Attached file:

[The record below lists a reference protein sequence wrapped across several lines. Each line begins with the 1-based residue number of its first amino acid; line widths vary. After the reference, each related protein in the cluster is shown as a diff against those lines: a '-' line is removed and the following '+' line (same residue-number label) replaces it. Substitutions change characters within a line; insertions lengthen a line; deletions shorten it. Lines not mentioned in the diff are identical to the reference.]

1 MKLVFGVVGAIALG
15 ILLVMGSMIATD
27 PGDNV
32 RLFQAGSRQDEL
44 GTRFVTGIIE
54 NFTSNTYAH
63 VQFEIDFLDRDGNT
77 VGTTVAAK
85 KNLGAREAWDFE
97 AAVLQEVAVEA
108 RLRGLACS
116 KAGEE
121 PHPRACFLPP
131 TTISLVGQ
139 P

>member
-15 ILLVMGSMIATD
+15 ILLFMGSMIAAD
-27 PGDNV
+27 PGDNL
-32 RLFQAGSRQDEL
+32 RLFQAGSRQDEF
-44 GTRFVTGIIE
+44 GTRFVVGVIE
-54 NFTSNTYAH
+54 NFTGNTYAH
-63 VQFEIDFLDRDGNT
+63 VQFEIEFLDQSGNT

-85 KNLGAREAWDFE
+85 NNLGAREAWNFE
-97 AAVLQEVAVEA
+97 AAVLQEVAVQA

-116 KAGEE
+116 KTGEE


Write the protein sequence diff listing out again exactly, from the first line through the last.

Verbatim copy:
[The record below lists a reference protein sequence wrapped across several lines. Each line begins with the 1-based residue number of its first amino acid; line widths vary. After the reference, each related protein in the cluster is shown as a diff against those lines: a '-' line is removed and the following '+' line (same residue-number label) replaces it. Substitutions change characters within a line; insertions lengthen a line; deletions shorten it. Lines not mentioned in the diff are identical to the reference.]

1 MKLVFGVVGAIALG
15 ILLVMGSMIATD
27 PGDNV
32 RLFQAGSRQDEL
44 GTRFVTGIIE
54 NFTSNTYAH
63 VQFEIDFLDRDGNT
77 VGTTVAAK
85 KNLGAREAWDFE
97 AAVLQEVAVEA
108 RLRGLACS
116 KAGEE
121 PHPRACFLPP
131 TTISLVGQ
139 P

>member
-15 ILLVMGSMIATD
+15 ILLFMGSMIAAD
-27 PGDNV
+27 PGDNL
-32 RLFQAGSRQDEL
+32 RLFQAGSRQDEF
-44 GTRFVTGIIE
+44 GTRFVVGVIE
-54 NFTSNTYAH
+54 NFTGNTYAH
-63 VQFEIDFLDRDGNT
+63 VQFEIEFLDQSGNT

-85 KNLGAREAWDFE
+85 NNLGAREAWNFE
-97 AAVLQEVAVEA
+97 AAVLQEVAVQA

-116 KAGEE
+116 KTGEE